Ehlers is an absolutely elite skater though. A guy can get away with being small if he has elite skating like Ehlers or Gaudreau (probably the best edgework in the league). Pettersson doesn't really have that. 

It's not just about speed and mobility, it's about being elusive and aware on the ice.  Like the Sedins, not often you see Elias getting rocked.  He won't need to be 190lbs; may not even reach Sedin weight.

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27 minutes ago, Hutton Wink said:

It's not just about speed and mobility, it's about being elusive and aware on the ice.  Like the Sedins, not often you see Elias getting rocked.  He won't need to be 190lbs; may not even reach Sedin weight.

True but it also took the Sedins until their D+6 year to score over 50pts. 

 

Same with Turris who is a tall skinny guy. Wasn't until 7 years post draft he put up over 50pts. 

 

Elias will be an elite player for us no doubt. Might take some patience though

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5 hours ago, canuckledraggin said:

Clearly you haven't watched him play. Every time he touches the puck he does something that makes you think 'I didn't see that coming'. He made a few passes today that even caught his teammates by surprise and it was unfortunate since they were in a prime scoring area.

 

There was a shift in the 2nd period where he had a scoring chance, was the 2nd man back after a turnover and took possession, pushed the puck up ice and set up another chance. Then the puck came back to him in the slot and he had a great chance on net himself. I've watched hockey for a long time and this kid is special at a level that is rarely seen.

I've watched him play extensively. I just don't see the point of bringing him straight into the NHL next season. The Canucks will be fine, maybe even deep still, at center with the subtraction of Sedin and possible addition of Gaudette. They probably won't be challenging for the cup either. I'm not saying EP wouldn't do well in the NHL next year. I'm saying there's no real point of inserting him into the lineup next year. The cons outweigh the pros. Actually the only real pros I can think of are fans who are too lazy to follow his SHL play will get to see his immense skill. That's some good publicity for the team. And the very overrated belief that he'll "adapt" to the North American game. I've spoken before on how I believe the idea that Euro players need to adapt is a complete fallacy. So basically there's only one real benefit of EP playing next year in Vancouver: publicity and hype. I'd rather see him dominate the SHL next season at center (he's playing RW now if you were unaware) and then jump to the NHL and have an immediate impact in the top six. Vancouver drafted him to be a center, he should perfect that position in a pro league and beef up. Once he does that he should be able to step straight into the NHL and keep a top-six roll, rather than being bounced around the line-up, like what would probably happen if he started next season with the team.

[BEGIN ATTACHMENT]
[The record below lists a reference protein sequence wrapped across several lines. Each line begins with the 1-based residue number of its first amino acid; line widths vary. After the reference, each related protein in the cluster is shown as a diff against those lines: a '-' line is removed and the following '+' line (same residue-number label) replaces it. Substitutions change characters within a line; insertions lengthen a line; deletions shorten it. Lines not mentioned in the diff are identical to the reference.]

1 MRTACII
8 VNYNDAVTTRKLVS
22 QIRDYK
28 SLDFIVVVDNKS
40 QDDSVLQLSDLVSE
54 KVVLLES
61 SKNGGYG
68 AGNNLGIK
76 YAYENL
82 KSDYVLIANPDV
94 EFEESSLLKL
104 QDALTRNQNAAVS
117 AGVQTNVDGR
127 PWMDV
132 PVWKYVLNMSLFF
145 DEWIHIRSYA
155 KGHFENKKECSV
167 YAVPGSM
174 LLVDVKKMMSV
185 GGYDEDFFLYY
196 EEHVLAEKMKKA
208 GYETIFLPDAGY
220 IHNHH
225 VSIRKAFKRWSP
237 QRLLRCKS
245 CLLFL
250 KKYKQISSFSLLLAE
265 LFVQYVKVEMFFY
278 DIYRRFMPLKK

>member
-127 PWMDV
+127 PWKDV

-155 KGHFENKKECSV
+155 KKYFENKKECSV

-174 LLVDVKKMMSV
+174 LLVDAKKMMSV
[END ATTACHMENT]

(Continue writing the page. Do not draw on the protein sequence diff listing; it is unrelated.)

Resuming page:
Edited by dank.sinatra

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4 minutes ago, dank.sinatra said:

I've watched him play extensively. I just don't see the point of bringing him straight into the NHL next season. The Canucks will be fine, maybe even deep still, at center with the subtraction of Sedin and possible addition of Gaudette. They probably won't be challenging for the cup either. I'm not saying EP wouldn't do well in the NHL next year. I'm saying there's no real point of inserting him into the lineup next year. The cons outweigh the pros. Actually the only real pros I can think of are fans who are too lazy to follow his SHL play will get to see his immense skill. That's some good publicity for the team. And the very overrated belief that he'll "adapt" to the North American game. I've spoken before on how I believe the idea that Euro players need to adapt is a complete fallacy. So basically there's only real benefit of EP playing next year in Vancouver: publicity and hype. I'd rather see him dominate the SHL next season at center (he's playing RW now if you were unaware) and then jump to the NHL and have an immediate impact in the top six. Vancouver drafted him to be a center, he should perfect that position in a pro league and beef up. Once he does that he should be able to step straight into the NHL and keep a top-six roll, rather than being bounced around the line-up, like what would probably happen if he started next season with the team.